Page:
In an effort to fight obesity, some cities are considering a “soda tax,” a surcharge on sugary drinks like sodas or energy drinks in an effort to reduce sugar consumption. Anti-soda taxers were not impressed in June when Philadelphia became the first major city to pass a tax on sugary beverages, but a new study suggests real health benefits in the only other city to levy this tax, Berkley, California.
A new University of California Berkeley study shows a 21 percent drop the consumption of sugary drinks in Berkeley’s low-income neighborhoods after the city levied a penny-per-ounce tax on sugar-sweetened beverages in March 2015.
“Low-income communities bear the brunt of the health consequences of obesity and diabetes, so this decline in soda and sugary beverage consumption is very encouraging,” said study senior author Kristine Madsen, an associate professor of public health at UC Berkeley. “We are looking for tools that support people in making healthy choices, and the soda tax appears to be an effective tool.”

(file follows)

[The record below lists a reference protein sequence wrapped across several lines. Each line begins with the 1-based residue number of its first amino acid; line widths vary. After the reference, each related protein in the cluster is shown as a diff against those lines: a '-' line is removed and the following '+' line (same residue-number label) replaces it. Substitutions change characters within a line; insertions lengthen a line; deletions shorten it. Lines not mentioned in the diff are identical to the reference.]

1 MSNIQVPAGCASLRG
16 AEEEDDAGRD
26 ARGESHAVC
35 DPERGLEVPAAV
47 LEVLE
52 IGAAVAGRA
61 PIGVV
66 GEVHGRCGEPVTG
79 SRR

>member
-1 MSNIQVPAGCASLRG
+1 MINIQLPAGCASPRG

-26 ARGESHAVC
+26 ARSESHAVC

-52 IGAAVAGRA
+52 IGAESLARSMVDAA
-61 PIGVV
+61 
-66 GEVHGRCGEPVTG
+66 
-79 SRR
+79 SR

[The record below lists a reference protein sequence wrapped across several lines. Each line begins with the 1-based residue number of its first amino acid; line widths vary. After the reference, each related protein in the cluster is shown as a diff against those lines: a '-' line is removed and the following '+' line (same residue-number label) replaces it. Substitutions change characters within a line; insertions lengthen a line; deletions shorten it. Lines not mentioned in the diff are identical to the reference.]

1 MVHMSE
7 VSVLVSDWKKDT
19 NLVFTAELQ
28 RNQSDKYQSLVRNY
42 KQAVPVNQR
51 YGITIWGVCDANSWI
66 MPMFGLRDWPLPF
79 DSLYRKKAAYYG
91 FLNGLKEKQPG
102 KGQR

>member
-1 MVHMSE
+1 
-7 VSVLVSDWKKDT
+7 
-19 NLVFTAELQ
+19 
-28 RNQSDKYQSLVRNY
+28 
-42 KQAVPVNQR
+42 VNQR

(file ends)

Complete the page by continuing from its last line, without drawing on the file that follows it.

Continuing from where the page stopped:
In neighboring cities like San Francisco and Oakland, which don’t have a tax on sweet drinks, consumption rose 4 percent in the months after Berkley’s tax was implemented.
Better news, study authors said, is the beverage people are using to replace soda, sports drinks and energy drinks: water.
“Not only was the drop in sugary drink consumption in Berkeley greater than we expected, the apparent shift to less harmful products like water is a very good sign,” Madsen said.